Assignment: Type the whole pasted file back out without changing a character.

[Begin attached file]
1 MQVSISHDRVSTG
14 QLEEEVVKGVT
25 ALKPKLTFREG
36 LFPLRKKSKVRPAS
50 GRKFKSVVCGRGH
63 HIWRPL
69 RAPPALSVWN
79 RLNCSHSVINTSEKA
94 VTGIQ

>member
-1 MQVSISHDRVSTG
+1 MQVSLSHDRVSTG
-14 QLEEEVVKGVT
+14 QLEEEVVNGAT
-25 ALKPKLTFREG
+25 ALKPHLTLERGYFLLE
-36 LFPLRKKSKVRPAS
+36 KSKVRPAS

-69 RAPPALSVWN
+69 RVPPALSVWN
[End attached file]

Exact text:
1 MQVSISHDRVSTG
14 QLEEEVVKGVT
25 ALKPKLTFREG
36 LFPLRKKSKVRPAS
50 GRKFKSVVCGRGH
63 HIWRPL
69 RAPPALSVWN
79 RLNCSHSVINTSEKA
94 VTGIQ

>member
-1 MQVSISHDRVSTG
+1 MQVSLSHDRVSTG
-14 QLEEEVVKGVT
+14 QLEEEVVNGAT
-25 ALKPKLTFREG
+25 ALKPHLTLERGYFLLE
-36 LFPLRKKSKVRPAS
+36 KSKVRPAS

-69 RAPPALSVWN
+69 RVPPALSVWN